REDDING (AP) — An explosion of illegal marijuana growing operations in Shasta County is taxing local law enforcement’s ability to keep up, according to the Shasta County Sheriff’s Office.
County officials expect citizen complaints about illegal pot grows to double from 300 to 600 in 2014, according to The Redding Record Searchlight (http://bit.ly/1jLTlpX).
Previously, the county’s marijuana investigative team was busy focusing on the many illegal gardens sprouting on public lands.
But there’s been an uptick in recent years of people with medical marijuana cards illegally growing hundreds of plants for sale, often indoors where it’s harder to see, said Sgt. Barry Powell.
“In years past we didn’t have such a large influx in (Proposition) 215-type grows,” Powell told the newspaper. “Now that has definitely changed because of the overwhelming complaints we’ve been getting on the 215 side of it.”
Authorities were hopeful that a new county ordinance banning outdoor grows and placing a strict 12-plant limit on indoor grows would help. The ordinance also allows them to charge small-scale violators with a misdemeanor.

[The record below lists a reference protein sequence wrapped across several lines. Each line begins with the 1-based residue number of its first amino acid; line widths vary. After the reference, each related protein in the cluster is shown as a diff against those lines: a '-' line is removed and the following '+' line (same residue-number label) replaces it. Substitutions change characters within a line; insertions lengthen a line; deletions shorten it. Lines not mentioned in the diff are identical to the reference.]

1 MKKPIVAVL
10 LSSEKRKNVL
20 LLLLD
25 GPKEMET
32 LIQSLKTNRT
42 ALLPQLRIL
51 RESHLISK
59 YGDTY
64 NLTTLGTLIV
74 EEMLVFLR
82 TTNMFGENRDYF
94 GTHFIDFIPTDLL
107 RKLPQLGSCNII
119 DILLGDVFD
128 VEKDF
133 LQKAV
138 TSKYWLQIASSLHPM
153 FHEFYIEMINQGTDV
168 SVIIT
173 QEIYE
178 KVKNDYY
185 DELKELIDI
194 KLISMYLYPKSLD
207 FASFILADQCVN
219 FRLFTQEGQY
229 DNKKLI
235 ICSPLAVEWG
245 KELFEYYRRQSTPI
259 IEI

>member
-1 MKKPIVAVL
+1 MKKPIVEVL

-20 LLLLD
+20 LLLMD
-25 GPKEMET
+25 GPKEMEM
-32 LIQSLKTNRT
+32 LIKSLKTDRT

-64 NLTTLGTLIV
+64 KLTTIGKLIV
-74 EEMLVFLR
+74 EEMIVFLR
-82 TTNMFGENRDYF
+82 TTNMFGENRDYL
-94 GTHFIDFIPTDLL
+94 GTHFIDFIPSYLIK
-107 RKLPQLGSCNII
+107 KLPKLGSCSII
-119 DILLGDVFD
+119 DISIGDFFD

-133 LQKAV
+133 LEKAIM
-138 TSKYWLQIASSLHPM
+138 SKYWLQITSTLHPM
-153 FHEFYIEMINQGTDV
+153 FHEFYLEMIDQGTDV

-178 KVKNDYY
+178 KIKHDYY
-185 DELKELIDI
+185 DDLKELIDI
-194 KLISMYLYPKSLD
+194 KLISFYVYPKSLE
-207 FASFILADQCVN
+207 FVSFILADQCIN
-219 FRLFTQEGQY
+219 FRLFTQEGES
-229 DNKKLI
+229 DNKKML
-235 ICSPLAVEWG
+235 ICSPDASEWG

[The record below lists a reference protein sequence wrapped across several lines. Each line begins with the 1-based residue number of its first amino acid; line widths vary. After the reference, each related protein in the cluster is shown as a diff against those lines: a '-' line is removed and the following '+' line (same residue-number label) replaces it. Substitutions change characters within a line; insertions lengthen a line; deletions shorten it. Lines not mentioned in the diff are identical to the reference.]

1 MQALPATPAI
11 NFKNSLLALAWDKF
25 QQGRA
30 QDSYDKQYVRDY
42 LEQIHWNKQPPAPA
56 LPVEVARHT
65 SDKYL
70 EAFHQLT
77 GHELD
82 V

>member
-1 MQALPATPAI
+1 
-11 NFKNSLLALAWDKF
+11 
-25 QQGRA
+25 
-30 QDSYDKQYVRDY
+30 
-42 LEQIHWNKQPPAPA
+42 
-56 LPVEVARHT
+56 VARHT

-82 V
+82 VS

But opponents gathered enough signatures to stop implementation of the ordinance, setting up a vote in November.
Medical marijuana advocates say the county’s rules are too strict. Having closed down collectives in Redding and unincorporated areas of the county, advocate James Benno said people who use medical marijuana have few alternatives.
“What do they expect people to do? If you close down the collectives of course everyone is going to want to grow it,” he said.
Longtime resident Jerry Lindley told the newspaper that he and his wife feel unsafe because of the number of marijuana gardens moving into their area.
“With the amount of marijuana being grown there must be a lot of sick people out here,” Lindley said. “But let’s face it, all of these marijuana growers are not growing for their medical use, they’re growing for profit.”
Local authorities are working with California forestry and wildlife officials, as well as the region’s water quality control board and the U.S. Forest Service.
But the flood of new grows in the area means many can get away with illegal activity without penalty, authorities said.
“It’s a numbers game. We can’t keep up with the number of grows out there because of the demand, and the growers know it,” California Department of Fish and Wildlife Lt. DeWayne Little said.